Cheboygan native Jay Johnston sat down with former Cheboygan Opera House executive Kathy King Johnson to share his experiences.
For me, the history of the opera house is inseparable from the history of the Northland Players, Cheboygan’s community theater company. The opera house was closed from the mid-1960s to 1982. Northland Players were formed in 1971 by Joyce Leslie and Jeannette Bronson.
While the opera house was closed, the players performed in the high school auditorium. We had to remove a few rows of seats to accommodate the orchestra, piano and conductor. All considered; We’ve done a great job of bringing musicals to the stage. We had an appreciative audience. But we were always faced with the intrinsic limitations of the high school venue: lighting, acoustics, and most importantly, space.
When Cheboygan was faced with the impending demolition of the Opera House/City Hall building, Northland Players offered $1,000 needed for a feasibility study to determine a renovation plan. I remember as a high school kid attending a public meeting where the architects were asking for citizen contributions. Without the Northland Players there might not be an opera house.
After graduation, my wife Nanette and I lived in Ann Arbor for 10 years. When we got back to Cheboygan, the opera house had been renovated and reopened. The Northland Players, Follies and many other performance groups now had a beautiful place to entertain our community.
In the early 90’s we appeared in Camelot and My Fair Lady. Leo Cocciarelli first showed up to help out on the set of My Fair Lady. I created a two story Frankenstein set with a spiral staircase for Eliza’s grand entrance at the prom. Leo helped set up and transport the set. For many years he was a fixture behind the scenes of the opera house. Leo needs his own chapter!
My life has been very busy with football and a young family; and our involvement with the players was minimal for many years. In 2009 I was asked to play trombone in the orchestra for Chicago. Ben Watkins said they were desperately looking for another trombonist. I told him they had to ask me, but I went back and played. I am so happy! I sorely missed the opportunity to perform. Seeing and hearing Don Conaway step into the spotlight and float the unmistakable opening phrase of “Chicago” over the audience was like coming home.
“Chicago” was a dynamic show that brought some new faces to Northland Players. We’re all used to the old standby musicals: “Music Man”, “Fiddler on the Roof”, “Annie Get Your Gun”, “State Fair”; and for some unknown reason “Oklahoma” (weirdest story about sexual assault and implied violence, but hey, we got a surrey with fringes on top)
“Chicago” is dark, full of sexual innuendo, cartoon violence, crazy jazz music, clever lyrics and tongue-in-cheek dark humor. “Chicago” has virtually no socially redeeming Pollyanna message. You can get away with murder playing the crooked scheme with an even crooked attorney? It is the story of our time!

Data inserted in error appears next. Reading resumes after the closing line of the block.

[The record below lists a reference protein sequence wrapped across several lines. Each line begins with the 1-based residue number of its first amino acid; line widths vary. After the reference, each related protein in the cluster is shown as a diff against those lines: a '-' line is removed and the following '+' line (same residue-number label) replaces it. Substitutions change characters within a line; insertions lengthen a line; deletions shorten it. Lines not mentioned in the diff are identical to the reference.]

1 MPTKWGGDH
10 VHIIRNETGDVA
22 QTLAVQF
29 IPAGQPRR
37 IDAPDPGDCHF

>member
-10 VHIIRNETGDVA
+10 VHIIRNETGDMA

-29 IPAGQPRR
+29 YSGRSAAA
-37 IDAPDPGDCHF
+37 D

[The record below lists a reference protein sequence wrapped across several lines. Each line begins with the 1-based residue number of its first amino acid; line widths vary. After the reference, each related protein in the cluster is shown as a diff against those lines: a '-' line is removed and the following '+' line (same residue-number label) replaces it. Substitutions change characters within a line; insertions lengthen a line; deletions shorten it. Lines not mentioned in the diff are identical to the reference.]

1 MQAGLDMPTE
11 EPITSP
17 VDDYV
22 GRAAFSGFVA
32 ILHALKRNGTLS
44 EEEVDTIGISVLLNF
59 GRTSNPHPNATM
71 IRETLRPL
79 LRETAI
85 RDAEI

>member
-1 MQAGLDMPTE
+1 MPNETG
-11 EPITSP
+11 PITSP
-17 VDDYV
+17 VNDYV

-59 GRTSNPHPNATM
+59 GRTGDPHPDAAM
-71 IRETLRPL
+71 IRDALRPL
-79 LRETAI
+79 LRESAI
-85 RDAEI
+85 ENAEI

“Chicago” had appeared as a well-known film. The libretto we got was remarkably similar to the film, so it translated well. It was a unique trade fair for us in many ways and broadened our horizons. There were some pearls among the old guard, but we made a boatload of money by attracting a newer, younger crowd.
Since then we’ve done shows that are less well known: Nice Work if You Can Get It, Drowsy Chaperone, Pajama Game. They’re compelling shows, great fun for the cast but less impact at the box office. On the other hand, “White Christmas”, “Addams Family” and “Mary Poppins” did very well. Show selection is always a risk and a bit of a bummer.
In 2020, Doug Conaway and I directed 39 Steps, a broadcast of a Hitchcock film. The show was scheduled to open in March 2020 in the Fraternal Order of Eagles. Then everything stopped because of COVID-19. A year and four months later we were able to perform on the stage of the opera house. The audience was masked but we were all so heartbrokenly glad to be there together that COVID-19 couldn’t ruin the party.
My parents’ Abitur took place in the opera house. My older children were banned from concerts on the OH stage. My youngest descendant, Stewart, was very involved in Summer Youth Theater, then high school musicals, and then Northland Players. The Opera House building was a generational presence for my family. I look forward to seeing a chamber music concert this summer, one of the many ways the Opera House makes Cheboygan a great place to live.
About Jay Johnston: Jay was born and raised in Cheboygan to Faye and James Johnston. He was active in music and with the Northland Players in high school, graduating in 1977. Jay marched in the University of Michigan Band from ’77-’81 and sang in the Early Music Ensemble at UM. He married high school sweetheart Nanette Leslie in 1980. From 1982 to 1987 he built medieval armor in Ann Arbor. The family moved back to Cheboygan in 1987 so their children and parents could get to know each other. Jay and Nanette have four children: Ian, Kyle, Jenny, Stewart and 7 grandchildren. Jay took over his father’s dock construction business in 1989 and still runs Johnston Metalwork Inc.